Kimstat: Certainly, babies deserve celebrating. The problem is that the shower is one of the few situations where gifts are, if not absolutely mandatory, the defining purpose of the party. The point of the party is to "shower" the soon-to-be new mom with things she'll need, but won't have.on hand already from previous children. A "shower without gifts" is a contradiction in terms.
It's a hold-over from an earlier time, when setting up with just a crib and a few sets of baby clothes could financially tax a young couple; but also, a time when things were "used up, worn out or made to do". An experienced mother wouldn't need a new cradle, or new clothes -that's what hand-me-downs were for. Expecting your family and friends to upgrade your used stuff would be an unfair drain on their finances.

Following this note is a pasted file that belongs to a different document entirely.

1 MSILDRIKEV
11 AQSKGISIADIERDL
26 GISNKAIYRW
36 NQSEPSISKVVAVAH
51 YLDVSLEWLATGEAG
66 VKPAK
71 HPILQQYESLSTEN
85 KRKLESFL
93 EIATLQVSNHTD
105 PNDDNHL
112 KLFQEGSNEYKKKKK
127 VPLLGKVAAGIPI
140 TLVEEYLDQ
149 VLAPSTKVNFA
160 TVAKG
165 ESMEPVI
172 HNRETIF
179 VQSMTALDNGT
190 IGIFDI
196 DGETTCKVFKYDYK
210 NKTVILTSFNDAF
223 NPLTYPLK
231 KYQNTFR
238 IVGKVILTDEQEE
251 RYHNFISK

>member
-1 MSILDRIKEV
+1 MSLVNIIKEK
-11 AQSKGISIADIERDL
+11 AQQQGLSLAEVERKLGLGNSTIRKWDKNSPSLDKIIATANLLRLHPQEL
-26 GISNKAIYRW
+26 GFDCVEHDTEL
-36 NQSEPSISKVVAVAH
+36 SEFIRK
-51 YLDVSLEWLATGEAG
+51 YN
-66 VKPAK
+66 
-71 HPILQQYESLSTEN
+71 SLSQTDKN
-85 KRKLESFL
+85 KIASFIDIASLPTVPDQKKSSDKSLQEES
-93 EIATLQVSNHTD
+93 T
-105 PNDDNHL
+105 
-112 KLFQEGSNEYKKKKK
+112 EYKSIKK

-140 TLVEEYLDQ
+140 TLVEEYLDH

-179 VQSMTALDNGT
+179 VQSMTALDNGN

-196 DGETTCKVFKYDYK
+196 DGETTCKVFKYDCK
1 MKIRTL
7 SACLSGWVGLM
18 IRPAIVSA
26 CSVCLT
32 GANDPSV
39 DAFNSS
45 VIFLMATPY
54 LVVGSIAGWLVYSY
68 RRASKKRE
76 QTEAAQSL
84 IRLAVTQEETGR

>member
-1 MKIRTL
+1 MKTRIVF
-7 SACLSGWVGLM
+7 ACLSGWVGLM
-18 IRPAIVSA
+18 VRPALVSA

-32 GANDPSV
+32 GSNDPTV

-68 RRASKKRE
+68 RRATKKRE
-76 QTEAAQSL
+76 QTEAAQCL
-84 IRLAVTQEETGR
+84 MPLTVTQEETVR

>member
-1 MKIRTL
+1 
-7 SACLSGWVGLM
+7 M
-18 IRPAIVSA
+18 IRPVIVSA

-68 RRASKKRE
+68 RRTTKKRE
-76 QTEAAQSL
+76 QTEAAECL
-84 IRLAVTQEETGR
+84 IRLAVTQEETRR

So, the "meet-the-baby" (either pre- or post-nativity) party was born. It's for celebrating a new life, but without calling it a "shower", the implication that you'd better be bringing the goods is gone. People can give a gift if they want (and most people probably will), but that's not the point of the gathering - it's the baby that's the focus.
If someone insists on a "shower" instead of a normal get-together (and that's clearly not the case with mrsbrandt), it tends to make me think that the gifts are indeed more important than the child.